Not only may firstborn children be smarter than their siblings, but they may be more well-mannered, too.
According to a report from Joseph Doyle, an MIT economist, second-born children are more likely to misbehave and suffer more severe consequences than their older siblings. Doyle and his colleagues say that the "curse of the second-born child" is true, concluding that older siblings (usually boys) are typically more rebellious than their younger counterparts.
The team collected data from thousands of sets of brothers in both the U.S. and Europe and found that second-born children are 25 to 40 percent more likely to get in serious trouble at school or with the law.
A possible explanation for this finding is the fact that parenting styles can change with each child, notes NPR. For instance, first-born kids have the privilege of receiving their parents' undivided attention, while second-born children often have to compete for affection. And as a family expands, dynamics can be further altered.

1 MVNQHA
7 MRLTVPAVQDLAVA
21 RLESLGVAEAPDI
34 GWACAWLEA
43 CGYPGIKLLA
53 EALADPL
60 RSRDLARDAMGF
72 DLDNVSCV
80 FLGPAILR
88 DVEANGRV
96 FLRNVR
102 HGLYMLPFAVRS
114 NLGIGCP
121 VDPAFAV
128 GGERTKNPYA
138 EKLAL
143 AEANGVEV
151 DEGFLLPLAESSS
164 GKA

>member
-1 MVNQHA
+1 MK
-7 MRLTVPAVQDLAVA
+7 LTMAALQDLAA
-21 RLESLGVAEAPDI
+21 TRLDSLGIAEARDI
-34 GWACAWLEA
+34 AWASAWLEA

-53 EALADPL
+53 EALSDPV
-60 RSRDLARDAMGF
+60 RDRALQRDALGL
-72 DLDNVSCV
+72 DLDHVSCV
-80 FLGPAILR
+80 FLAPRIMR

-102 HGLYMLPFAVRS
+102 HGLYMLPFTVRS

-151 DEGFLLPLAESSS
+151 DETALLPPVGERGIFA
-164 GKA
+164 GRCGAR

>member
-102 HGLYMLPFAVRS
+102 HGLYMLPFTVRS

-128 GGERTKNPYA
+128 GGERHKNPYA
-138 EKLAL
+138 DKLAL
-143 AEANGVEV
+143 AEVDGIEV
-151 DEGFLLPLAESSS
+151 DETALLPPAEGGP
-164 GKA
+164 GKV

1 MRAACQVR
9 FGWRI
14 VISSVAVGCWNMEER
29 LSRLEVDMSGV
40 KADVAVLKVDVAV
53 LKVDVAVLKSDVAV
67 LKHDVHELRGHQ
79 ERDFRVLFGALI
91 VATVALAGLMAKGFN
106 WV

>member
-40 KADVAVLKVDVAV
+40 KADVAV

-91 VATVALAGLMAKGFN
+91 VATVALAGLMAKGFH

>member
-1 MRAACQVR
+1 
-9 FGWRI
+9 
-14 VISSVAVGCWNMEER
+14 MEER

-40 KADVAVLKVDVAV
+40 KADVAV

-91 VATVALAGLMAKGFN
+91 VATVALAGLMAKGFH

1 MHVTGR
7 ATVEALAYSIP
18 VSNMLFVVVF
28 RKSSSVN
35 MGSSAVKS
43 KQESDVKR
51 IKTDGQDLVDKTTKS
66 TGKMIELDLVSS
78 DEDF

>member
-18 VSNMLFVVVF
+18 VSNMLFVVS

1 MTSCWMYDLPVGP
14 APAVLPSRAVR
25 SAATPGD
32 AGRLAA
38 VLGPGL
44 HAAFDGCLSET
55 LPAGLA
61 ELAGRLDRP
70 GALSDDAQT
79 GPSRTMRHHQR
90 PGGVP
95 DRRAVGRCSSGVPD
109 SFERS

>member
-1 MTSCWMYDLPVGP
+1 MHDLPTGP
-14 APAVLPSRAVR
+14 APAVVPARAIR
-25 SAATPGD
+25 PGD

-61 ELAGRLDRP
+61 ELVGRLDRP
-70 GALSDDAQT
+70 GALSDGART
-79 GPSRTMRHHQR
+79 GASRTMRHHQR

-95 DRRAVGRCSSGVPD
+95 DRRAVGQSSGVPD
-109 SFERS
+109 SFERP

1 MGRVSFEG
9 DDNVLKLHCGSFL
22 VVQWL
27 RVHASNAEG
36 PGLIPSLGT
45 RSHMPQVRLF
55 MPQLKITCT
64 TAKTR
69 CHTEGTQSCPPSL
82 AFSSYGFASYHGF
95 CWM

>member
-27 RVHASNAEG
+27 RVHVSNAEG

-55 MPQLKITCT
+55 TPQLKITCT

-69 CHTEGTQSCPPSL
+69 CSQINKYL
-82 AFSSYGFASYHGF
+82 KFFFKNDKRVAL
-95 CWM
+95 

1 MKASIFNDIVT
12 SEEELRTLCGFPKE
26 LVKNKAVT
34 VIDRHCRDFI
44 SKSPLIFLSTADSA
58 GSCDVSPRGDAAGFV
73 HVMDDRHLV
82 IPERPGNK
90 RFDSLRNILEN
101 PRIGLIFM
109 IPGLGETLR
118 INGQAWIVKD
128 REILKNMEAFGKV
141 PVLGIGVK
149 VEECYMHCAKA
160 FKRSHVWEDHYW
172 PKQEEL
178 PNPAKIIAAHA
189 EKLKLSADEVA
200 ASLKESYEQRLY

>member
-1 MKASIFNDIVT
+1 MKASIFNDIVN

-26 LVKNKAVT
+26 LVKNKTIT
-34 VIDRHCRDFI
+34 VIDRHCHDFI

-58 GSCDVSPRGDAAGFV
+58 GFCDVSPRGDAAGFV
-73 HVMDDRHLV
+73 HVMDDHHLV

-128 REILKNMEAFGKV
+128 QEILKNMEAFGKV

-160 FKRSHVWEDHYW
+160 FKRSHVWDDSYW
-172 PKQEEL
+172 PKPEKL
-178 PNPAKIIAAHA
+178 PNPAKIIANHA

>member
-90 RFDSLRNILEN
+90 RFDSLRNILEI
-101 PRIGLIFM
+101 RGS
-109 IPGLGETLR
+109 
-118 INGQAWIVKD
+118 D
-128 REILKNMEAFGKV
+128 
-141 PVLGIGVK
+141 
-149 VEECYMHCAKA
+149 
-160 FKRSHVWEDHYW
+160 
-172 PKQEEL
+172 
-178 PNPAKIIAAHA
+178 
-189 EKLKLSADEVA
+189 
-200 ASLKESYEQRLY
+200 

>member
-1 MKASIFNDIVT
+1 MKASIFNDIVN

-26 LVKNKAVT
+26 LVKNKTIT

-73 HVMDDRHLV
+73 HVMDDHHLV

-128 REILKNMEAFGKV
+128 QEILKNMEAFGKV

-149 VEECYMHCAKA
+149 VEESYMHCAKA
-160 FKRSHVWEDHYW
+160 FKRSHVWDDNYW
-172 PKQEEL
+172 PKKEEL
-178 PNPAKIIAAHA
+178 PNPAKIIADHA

"The firstborn has role models, who are adults. And the second, later-born children have role models who are slightly irrational 2-year-olds, you know, their older siblings," Doyle told NPR. "Both the parental investments are different, and the sibling influences probably contribute to these differences we see in the labor market and what we find in delinquency. It's just very difficult to separate those two things because they happen at the same time."
Of course, second-born children aren't necessarily doomed to be naughty. But it is important to note that birth order can play a huge part in changing the way parents interact with each new addition to the family—And if you really think about, couldn't it be the reason why you always wanted to get that ear piercing, just because mom said no?
h/t Woman's Day